The Genius and Modern Times of Bob Dylan

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Hearing the word "Napster" come from Bob Dylan's mouth, I venture a question about bootleg recordings. In my own wishful thinking, The Bootleg Series, a sequence of superb archival retrospectives, sanctioned by Dylan and released by Columbia, represents a kind of unspoken consent to the tradition of pirate scholarship – an acknowledgment that Dylan's outtakes, alternate takes, rejected album tracks and live performances are themselves a towering body of work that faithful listeners deserve to hear. As Michael Gray says in The Bob Dylan Encyclopedia, the first three-disc release of outtakes "could, of itself, establish Dylan's place as the pre-eminent songwriter and performer of the age and as one of the great artists of the twentieth century." On Love and Theft's "Sugar Baby," the line "Some of these bootleggers, they make pretty good stuff" was taken by some as a shout-out to this viewpoint. Today, at least, that line seems to have had only moonshine whiskey as its subject. "I still don't like bootleg records. There was a period of time when people were just bootlegging anything on me, because there was nobody ever in charge of the recording sessions. All my stuff was being bootlegged high and low, far and wide. They were never intended to be released, but everybody was buying them. So my record company said, 'Well, everybody else is buying these records, we might as well put them out.'" But Dylan can't possibly be sorry that the world has had the benefit of hearing, for instance, "Blind Willie McTell" – an outtake from 1983's Infidels that has subsequently risen as high in most people's Dylan pantheon as a song can rise, and that he himself has played live since. Can he? "I started playing it live because I heard the Band doing it. Most likely it was a demo, probably showing the musicians how it should go. It was never developed fully, I never got around to completing it. There wouldn't have been any other reason for leaving it off the record. It's like taking a painting by Manet or Picasso – goin' to his house and lookin' at a half-finished painting and grabbing it and selling it to people who are 'Picasso fans.' The only fans I know I have are the people who I'm looking at when I play, night after night."

Dylan and his favorite-band-ever are just a few days from undertaking another tour, one that will be well under way by the time Modern Times is released in late August. I've always wanted to ask: When a song suddenly appears on a given evening's set list, retrieved from among the hundreds in his back catalog, is it because Dylan's been listening to his old records? "I don't listen to any of my records. When you're inside of it, all you're listening to is a replica. I don't know why somebody would look at the movies they make – you don't read your books, do you?" Point taken. He expands on the explanation he offered for "Blind Willie McTell": "Strangely enough, sometimes we'll hear a cover of a song and figure we can do it just as well. If somebody else thought so highly of it, why don't I? Some of these arrangements I just take. The Dead did a lot of my songs, and we'd just take the whole arrangement, because they did it better than me. Jerry Garcia could hear the song in all my bad recordings, the song that was buried there. So if I want to sing something different, I just bring out one of them Dead records and see which one I wanna do. I never do that with my records." Speaking of which: "I've heard it said, you've probably heard it said, that all the arrangements change night after night. Well, that's a bunch of bullshit, they don't know what they're talkin' about. The arrangements don't change night after night. The rhythmic structures are different, that's all. You can't change the arrangement night after night – it's impossible."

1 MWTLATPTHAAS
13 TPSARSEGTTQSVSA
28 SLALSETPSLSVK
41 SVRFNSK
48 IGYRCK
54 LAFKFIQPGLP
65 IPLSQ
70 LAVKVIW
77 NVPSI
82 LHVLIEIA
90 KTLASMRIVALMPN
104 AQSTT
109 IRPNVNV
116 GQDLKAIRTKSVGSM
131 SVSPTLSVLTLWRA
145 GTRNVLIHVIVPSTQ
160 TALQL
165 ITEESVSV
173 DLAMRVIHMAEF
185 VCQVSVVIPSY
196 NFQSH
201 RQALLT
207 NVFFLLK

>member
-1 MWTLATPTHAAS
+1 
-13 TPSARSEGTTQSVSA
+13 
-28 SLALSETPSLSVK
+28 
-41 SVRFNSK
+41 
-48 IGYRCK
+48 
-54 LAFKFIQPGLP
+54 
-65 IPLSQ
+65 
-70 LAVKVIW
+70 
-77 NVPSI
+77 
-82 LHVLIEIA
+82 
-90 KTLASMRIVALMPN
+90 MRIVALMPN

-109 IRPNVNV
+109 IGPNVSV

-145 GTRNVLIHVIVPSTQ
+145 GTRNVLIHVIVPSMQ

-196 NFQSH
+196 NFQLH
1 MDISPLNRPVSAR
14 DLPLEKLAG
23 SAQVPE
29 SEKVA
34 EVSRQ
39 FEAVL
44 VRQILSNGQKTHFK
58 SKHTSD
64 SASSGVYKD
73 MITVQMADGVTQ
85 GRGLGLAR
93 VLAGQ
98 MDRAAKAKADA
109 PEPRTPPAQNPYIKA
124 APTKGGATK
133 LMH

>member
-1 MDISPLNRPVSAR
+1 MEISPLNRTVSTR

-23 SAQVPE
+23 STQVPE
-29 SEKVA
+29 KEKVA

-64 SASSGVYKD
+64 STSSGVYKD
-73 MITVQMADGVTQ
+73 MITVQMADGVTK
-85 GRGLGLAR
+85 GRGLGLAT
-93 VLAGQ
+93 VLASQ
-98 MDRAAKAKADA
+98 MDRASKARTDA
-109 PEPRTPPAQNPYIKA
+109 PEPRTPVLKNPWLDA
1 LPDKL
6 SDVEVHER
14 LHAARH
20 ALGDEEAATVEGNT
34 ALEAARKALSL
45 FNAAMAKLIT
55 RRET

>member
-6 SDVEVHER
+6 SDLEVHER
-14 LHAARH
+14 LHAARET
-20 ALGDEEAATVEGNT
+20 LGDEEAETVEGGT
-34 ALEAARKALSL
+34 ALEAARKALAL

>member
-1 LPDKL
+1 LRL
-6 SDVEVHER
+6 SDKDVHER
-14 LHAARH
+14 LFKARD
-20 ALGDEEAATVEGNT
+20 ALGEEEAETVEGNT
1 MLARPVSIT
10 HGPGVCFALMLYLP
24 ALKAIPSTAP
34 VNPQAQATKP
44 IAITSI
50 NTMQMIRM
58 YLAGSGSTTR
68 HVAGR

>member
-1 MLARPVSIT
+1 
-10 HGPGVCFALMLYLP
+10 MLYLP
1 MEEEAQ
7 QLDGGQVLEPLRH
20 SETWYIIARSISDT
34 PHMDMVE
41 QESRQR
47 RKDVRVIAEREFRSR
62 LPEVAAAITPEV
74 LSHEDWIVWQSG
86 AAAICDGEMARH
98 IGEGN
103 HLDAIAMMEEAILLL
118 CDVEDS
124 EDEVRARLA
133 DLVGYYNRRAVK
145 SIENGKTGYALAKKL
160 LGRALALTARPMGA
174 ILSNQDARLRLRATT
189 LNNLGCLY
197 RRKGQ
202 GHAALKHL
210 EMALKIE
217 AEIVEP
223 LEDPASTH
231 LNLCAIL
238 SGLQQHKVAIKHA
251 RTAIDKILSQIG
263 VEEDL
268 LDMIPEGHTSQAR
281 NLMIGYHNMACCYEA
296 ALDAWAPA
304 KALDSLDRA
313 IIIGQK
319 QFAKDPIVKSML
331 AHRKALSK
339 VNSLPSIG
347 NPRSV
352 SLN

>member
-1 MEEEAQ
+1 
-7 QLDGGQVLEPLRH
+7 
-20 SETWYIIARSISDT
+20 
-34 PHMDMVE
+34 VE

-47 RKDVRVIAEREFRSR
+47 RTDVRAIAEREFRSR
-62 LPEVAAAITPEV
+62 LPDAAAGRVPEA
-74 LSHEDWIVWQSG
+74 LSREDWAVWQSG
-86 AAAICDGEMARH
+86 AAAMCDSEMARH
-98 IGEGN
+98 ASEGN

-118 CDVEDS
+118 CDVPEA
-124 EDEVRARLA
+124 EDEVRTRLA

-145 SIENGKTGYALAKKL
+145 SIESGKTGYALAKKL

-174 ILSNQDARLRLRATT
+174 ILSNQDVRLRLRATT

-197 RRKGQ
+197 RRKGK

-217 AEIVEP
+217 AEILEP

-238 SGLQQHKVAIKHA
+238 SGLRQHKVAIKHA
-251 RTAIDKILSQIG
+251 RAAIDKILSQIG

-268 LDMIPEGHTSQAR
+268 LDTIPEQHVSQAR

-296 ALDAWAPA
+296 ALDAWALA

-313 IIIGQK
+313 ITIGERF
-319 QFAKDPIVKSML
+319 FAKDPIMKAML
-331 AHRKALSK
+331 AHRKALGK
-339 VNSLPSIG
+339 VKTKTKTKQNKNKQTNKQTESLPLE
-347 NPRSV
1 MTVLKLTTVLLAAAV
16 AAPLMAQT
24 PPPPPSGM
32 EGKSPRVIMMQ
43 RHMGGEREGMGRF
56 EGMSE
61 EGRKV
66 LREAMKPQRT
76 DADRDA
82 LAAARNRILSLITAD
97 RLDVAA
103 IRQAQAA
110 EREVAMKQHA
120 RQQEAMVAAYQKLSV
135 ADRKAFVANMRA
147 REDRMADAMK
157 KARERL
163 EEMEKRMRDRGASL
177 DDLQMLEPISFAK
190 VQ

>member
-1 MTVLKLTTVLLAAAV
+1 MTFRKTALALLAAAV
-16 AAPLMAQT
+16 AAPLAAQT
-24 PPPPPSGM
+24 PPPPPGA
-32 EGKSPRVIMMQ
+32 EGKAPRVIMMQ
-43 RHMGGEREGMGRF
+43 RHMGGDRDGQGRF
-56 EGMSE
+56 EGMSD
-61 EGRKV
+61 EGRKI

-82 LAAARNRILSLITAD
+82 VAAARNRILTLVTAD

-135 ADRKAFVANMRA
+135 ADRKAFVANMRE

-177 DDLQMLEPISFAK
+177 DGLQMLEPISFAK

Previously Unseen Bob Dylan Lyrics From 1965

Dylan points out that whether a song comes across for a given listener on a given night depends on where exactly they're sitting. "I can't stand to play arenas, but I do play 'em. But I know that's not where music's supposed to be. It's not meant to be heard in football stadiums, it's not 'Hey, how are you doin' tonight, Cleveland?' Nobody gives a shit how you're doin' tonight in Cleveland." He grins and rolls his eyes, to let me know he knows he's teasing at Spinal Tap heresy. Then he plunges deeper. "They say, 'Dylan never talks'. What the hell is there to say! That's not the reason an artist is in front of people." The words seem brash, but his tone is nearly pleading. "An artist has come for a different purpose. Maybe a self-help group – maybe a Dr. Phil – would say, 'How you doin'?' I don't want to get harsh and say I don't care. You do care, you care in a big way, otherwise you wouldn't be there. But it's a different kind of connection. It's not a light thing." He considers further. "It's alive every night, or it feels alive every night." Pause. "It becomes risky. I mean, you risk your life to play music, if you're doing it in the right way." I ask about the minor-league baseball* stadiums he's playing in the new tour's first swing: Do they provide the sound he's looking for? "Not really, not in the open air. The best sound you can get is an intimate club room, where you've got four walls and the sound just bounces. That's the way this music is meant to be heard." Then Dylan turns comedian again, the guy newly familiar to listeners of his XM satellite radio show, whose casual verbal riffs culminate in vaudeville one-liners. "I wouldn't want to play a really small room, like ten people. Unless it was, you know, $50,000 a ticket or something."

* * *